In one of its several reaction stories on yesterday’s irredeemably shoddy judicial ruling against the NYPD’s stop-and-frisk tactic, the New York Times calls attention to the sudden relevance of the mayoral candidates to this court case. The administration of Michael Bloomberg is appealing the ruling, but the Times points out that it is likely Bloomberg’s term in office will end before the appeals process does. So the Times explains how various New York mayoral candidates would handle it.

The Republican candidates, Joseph Lhota and John Catsimatidis, both said they would continue Bloomberg’s fight to keep the city’s minority neighborhoods safe. That was in stark contrast to the Democratic candidates, who seemed to be in general agreement that confused judicial activists, instead of criminal justice experts or concerns for public safety, should drive police policy. They seem worried, in fact, that the city might win its appeal and thus rather than be advocates of the city and its residents, they want to stop the process in its tracks:

Four Democrats vying to succeed Mr. Bloomberg pledged on Monday to overhaul the stop-and-frisk tactic and end the city’s appeal of the decision if elected: Bill de Blasio, the public advocate; John C. Liu, the city comptroller; Christine C. Quinn, the City Council speaker; and William C. Thompson Jr., a former city comptroller….

While many of the Democratic candidates have said they would work to decrease the frequency of stops, they have not said exactly how they would overhaul the stop-and-frisk practice.

The exception is Mr. Liu, who has called for banning the tactic entirely.

That follows the phenomenon I wrote about yesterday, in which liberal demagogues assail the police but admit to not having any constructive alternative ideas. It may sound dangerous to advocate for tearing down the system of public safety without so much as a backup plan for what replaces it, but all the Democratic candidates appear to believe the current weakness of the city’s Republican Party means that Democrats can make the breakdown of the social order their election platform and still win.

Heather Mac Donald writes today in the New York Post that the anti-NYPD campaign requires a denial of observable reality. As if on cue to confirm Mac Donald’s framing, the Times publishes a “news analysis” today as well, which seeks to connect the stop-and-frisk ruling and the recent announcement by Attorney General Eric Holder that federal prosecutors would not pursue mandatory minimum sentences for certain drug offenses:

Two decisions Monday, one by a federal judge in New York and the other by Attorney General Eric H. Holder Jr., were powerful signals that the pendulum has swung away from the tough-on-crime policies of a generation ago. Those policies have been denounced as discriminatory and responsible for explosive growth in the prison population.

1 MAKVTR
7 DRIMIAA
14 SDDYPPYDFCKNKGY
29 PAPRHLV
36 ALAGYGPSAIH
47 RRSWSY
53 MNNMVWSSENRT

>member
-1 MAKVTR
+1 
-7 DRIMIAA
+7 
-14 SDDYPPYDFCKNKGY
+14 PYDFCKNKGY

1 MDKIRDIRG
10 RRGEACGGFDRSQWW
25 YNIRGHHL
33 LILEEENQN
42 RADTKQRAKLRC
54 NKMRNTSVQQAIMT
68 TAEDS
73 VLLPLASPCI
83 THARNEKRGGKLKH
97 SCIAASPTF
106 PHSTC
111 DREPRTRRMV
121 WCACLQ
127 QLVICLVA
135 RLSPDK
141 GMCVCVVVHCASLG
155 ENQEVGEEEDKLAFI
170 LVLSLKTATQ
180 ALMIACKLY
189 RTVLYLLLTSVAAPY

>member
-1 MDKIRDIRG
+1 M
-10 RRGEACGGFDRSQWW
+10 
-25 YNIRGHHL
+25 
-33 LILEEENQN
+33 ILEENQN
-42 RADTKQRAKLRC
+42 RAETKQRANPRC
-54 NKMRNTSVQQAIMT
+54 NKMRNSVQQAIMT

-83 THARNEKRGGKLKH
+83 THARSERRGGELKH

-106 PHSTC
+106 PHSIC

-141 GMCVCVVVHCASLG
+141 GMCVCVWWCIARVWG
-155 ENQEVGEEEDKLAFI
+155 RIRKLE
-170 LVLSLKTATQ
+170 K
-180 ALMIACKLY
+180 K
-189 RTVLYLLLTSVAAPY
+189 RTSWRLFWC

But that is either completely wrong or a convenient sleight of hand to fool the reader into buying the fabricated connection. It’s true that mandatory minimums prevent the justice system from adapting to the times and from using discretion and judgment in the pursuit of criminals. There has been bipartisan support for reforming or suspending mandatory minimums, and the process certainly has resulted in the disproportionate incarceration of minority males.

But stop-and-frisk does not belong in that category. The tactic seeks to prevent crimes and therefore to prevent incarceration. Not only are minorities in the city safer because of stop-and-frisk, but the proactive approach to crime prevention is a useful tool in seeking to reduce the prison population. Indeed, as I noted yesterday, Judge Shira Scheindlin’s ridiculous ruling was based in part on the fact that the police were arresting so few of the men subject to stops.

It was suspicious, Scheindlin claimed, that the police didn’t seem to be arresting anyone. That, of course, is the point: stop-and-frisk gets illegal guns off the street and suppresses criminal activity. If you can prevent violent crime, there is no need to arrest anyone for those nonexistent crimes. It is absurd, then, for the Times to pair Scheindlin’s ruling with mandatory minimums. Scheindlin’s ruling makes it far more likely that incarceration will increase.

Scheindlin’s idea of policing–shared, according to the Times, by the Democratic candidates–would take young males out of the local economy, break up families, and bring increases in crime. Any resulting middle-class flight would hurt the city’s tax base and thus the services that the city’s poor rely on, as well as drive up prices in the receiving neighborhoods, further pricing the non-wealthy out of the city. It’s a cycle New York, like the country’s other major cities, has experienced before. And it’s a cycle that liberal judicial activists and the city’s Democratic mayoral candidates are apparently ready to inflict on the city once again.

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